The description of Soviet Jews as “Jews of Silence,” in Elie Wiesel’s famous formulation, can no longer be considered valid. Despite the fact that in the post-war Soviet Union, Judaism was all but destroyed and the very public presence of the Jew delegitimized, Jewish memory and identity continued to exist and develop through subversive and implicit reading practices, creating a phenomenon of the Soviet Jewish bookshelf. These volumes gave Soviet Jews an opportunity to assert their separate identity in a largely safe and yet insubordinate manner and equipped them with a selective Jewish knowledge base. The talk, part of a larger manuscript project, will introduce key diverse parts of the “shelf”: from the historical novels of Lion Feuchtwanger to the first Hebrew-Russian dictionary and Israel guidebook to the science-fiction works by the Strugatsky brothers.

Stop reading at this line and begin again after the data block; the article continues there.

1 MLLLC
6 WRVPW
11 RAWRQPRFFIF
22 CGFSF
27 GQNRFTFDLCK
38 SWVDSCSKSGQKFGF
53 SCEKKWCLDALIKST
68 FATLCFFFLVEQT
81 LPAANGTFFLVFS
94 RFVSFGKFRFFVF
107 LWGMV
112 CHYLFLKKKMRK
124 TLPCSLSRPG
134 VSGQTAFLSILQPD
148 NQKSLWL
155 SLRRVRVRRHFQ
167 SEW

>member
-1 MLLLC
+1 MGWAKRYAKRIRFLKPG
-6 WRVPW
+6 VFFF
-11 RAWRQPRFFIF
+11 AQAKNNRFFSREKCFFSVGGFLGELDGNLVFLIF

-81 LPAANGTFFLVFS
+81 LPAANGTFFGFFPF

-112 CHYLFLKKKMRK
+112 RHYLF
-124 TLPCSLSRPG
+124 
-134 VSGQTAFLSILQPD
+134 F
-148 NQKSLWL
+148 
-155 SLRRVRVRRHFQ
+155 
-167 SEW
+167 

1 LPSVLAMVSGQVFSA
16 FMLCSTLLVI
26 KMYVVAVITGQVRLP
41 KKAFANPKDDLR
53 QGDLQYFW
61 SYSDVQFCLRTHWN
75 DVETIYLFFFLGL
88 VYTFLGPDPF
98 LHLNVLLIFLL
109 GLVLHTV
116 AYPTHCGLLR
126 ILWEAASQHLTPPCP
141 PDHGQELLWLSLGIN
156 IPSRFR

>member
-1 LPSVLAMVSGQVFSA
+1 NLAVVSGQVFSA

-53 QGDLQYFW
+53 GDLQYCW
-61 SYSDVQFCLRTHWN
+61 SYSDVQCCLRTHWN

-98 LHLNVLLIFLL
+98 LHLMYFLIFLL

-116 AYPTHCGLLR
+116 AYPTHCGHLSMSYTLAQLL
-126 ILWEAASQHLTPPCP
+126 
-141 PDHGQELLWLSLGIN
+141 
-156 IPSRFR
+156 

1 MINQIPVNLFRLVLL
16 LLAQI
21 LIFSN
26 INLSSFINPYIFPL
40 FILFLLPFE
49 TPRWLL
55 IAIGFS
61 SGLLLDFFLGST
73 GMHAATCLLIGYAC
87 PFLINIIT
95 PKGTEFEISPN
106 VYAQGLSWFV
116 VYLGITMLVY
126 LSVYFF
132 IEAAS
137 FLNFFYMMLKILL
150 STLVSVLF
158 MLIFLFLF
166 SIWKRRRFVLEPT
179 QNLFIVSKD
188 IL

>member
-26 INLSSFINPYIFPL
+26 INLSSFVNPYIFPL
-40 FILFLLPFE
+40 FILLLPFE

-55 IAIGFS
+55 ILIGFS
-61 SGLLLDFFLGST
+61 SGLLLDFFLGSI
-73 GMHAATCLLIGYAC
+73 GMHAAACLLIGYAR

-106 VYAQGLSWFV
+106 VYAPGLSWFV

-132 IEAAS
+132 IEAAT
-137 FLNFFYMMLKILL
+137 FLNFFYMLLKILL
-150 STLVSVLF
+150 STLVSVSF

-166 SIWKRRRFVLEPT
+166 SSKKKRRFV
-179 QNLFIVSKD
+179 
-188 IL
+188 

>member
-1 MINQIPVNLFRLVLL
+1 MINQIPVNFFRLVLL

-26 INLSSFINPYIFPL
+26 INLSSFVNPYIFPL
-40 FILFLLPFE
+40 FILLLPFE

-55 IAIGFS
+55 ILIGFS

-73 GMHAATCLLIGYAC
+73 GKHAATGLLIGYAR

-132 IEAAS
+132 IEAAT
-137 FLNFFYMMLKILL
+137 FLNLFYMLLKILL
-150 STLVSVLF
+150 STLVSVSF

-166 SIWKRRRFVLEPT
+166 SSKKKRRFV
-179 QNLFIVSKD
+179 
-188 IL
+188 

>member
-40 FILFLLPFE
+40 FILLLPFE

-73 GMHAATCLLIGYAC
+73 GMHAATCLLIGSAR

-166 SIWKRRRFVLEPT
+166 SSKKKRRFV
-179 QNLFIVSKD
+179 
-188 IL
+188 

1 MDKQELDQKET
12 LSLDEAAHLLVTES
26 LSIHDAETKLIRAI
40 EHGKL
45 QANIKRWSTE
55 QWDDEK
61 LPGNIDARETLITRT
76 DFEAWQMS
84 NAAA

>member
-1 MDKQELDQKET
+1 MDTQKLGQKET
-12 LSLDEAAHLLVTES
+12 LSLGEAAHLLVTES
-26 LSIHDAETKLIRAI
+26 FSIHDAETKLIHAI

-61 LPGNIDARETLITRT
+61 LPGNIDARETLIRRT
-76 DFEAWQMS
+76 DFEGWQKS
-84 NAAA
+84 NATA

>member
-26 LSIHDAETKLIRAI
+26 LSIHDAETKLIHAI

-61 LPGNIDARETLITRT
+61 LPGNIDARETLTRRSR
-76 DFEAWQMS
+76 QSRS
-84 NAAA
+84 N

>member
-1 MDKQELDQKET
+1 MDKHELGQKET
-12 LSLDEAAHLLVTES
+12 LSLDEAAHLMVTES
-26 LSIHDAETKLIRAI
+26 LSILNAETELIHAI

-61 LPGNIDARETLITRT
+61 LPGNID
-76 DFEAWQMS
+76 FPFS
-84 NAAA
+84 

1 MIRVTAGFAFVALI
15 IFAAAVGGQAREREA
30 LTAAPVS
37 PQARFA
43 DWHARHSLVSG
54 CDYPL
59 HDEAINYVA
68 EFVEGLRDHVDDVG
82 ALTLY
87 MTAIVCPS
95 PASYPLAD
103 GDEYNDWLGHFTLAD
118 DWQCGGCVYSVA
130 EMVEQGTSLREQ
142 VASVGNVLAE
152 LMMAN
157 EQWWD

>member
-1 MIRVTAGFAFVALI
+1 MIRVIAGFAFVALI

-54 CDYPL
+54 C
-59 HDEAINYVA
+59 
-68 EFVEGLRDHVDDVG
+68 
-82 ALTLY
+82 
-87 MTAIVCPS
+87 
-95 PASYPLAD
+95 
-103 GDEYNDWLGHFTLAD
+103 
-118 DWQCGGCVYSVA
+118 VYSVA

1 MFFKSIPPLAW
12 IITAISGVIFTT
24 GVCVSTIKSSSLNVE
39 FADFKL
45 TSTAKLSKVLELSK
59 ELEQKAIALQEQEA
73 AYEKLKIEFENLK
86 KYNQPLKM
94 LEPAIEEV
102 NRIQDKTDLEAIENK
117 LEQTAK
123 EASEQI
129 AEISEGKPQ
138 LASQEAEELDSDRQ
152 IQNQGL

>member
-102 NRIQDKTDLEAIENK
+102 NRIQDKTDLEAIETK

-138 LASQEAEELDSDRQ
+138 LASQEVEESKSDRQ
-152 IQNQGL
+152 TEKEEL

Marat Grinberg received his Ph.D. from the University of Chicago and is Associate Professor of Russian and Humanities at Reed College. He is the author of "I am to Be Read not from Left to Right, but in Jewish: from Right to Left": The Poetics of Boris Slutsky (2011) and co-editor of Woody on Rye: Jewishness in the Films and Plays of Woody Allen (2013). His most recent essays on modern Jewish literature and cinema have appeared inCommentary, Tablet Magazine, Shofar, and Post Script: Essays in Film and the Humanities. His forthcoming book is Aleksandr Askol'dov: The Commissar, a study of the great banned Soviet film.
Marat Grinberg, Associate Professor of Russian and Humanities, Reed College
Sponsored by the Davis Center for Russian and Eurasian Studies.
For more information, please call 617-495-4037.